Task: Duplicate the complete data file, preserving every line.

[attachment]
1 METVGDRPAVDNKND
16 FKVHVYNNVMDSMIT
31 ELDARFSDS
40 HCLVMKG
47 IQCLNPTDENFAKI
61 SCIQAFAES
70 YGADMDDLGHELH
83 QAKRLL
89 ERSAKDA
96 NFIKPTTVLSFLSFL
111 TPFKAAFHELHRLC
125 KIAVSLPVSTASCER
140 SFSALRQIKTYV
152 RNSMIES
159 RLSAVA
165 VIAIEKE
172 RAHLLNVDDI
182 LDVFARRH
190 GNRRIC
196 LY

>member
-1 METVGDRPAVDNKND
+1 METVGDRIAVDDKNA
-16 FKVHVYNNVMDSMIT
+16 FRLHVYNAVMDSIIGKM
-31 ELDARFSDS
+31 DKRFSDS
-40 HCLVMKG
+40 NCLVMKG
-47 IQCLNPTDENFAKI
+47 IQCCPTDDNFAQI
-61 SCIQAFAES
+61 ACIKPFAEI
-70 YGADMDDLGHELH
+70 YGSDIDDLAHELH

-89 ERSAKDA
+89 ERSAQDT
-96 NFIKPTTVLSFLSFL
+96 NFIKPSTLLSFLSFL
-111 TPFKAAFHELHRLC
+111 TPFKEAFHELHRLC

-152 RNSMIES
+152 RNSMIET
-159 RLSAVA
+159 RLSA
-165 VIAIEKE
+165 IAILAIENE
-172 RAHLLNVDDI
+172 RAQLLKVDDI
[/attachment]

1 METVGDRPAVDNKND
16 FKVHVYNNVMDSMIT
31 ELDARFSDS
40 HCLVMKG
47 IQCLNPTDENFAKI
61 SCIQAFAES
70 YGADMDDLGHELH
83 QAKRLL
89 ERSAKDA
96 NFIKPTTVLSFLSFL
111 TPFKAAFHELHRLC
125 KIAVSLPVSTASCER
140 SFSALRQIKTYV
152 RNSMIES
159 RLSAVA
165 VIAIEKE
172 RAHLLNVDDI
182 LDVFARRH
190 GNRRIC
196 LY

>member
-1 METVGDRPAVDNKND
+1 METVGDRIAVDDKNA
-16 FKVHVYNNVMDSMIT
+16 FRLHVYNAVMDSIIGKM
-31 ELDARFSDS
+31 DKRFSDS
-40 HCLVMKG
+40 NCLVMKG
-47 IQCLNPTDENFAKI
+47 IQCCPTDDNFAQI
-61 SCIQAFAES
+61 ACIKPFAEI
-70 YGADMDDLGHELH
+70 YGSDIDDLAHELH

-89 ERSAKDA
+89 ERSAQDT
-96 NFIKPTTVLSFLSFL
+96 NFIKPSTLLSFLSFL
-111 TPFKAAFHELHRLC
+111 TPFKEAFHELHRLC

-152 RNSMIES
+152 RNSMIET
-159 RLSAVA
+159 RLSA
-165 VIAIEKE
+165 IAILAIENE
-172 RAHLLNVDDI
+172 RAQLLKVDDI